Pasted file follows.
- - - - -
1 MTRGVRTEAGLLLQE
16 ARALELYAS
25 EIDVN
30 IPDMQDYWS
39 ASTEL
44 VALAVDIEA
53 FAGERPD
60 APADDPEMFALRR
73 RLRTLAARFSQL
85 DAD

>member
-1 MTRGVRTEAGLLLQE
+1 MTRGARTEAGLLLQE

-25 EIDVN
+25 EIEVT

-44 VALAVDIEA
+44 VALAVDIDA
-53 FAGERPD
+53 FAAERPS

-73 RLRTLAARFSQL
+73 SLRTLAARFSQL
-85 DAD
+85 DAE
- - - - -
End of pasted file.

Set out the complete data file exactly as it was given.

1 MTRGVRTEAGLLLQE
16 ARALELYAS
25 EIDVN
30 IPDMQDYWS
39 ASTEL
44 VALAVDIEA
53 FAGERPD
60 APADDPEMFALRR
73 RLRTLAARFSQL
85 DAD

>member
-1 MTRGVRTEAGLLLQE
+1 MTRGARTEAGLLLQE

-25 EIDVN
+25 EIEVT

-44 VALAVDIEA
+44 VALAVDIDA
-53 FAGERPD
+53 FAAERPS

-73 RLRTLAARFSQL
+73 SLRTLAARFSQL
-85 DAD
+85 DAE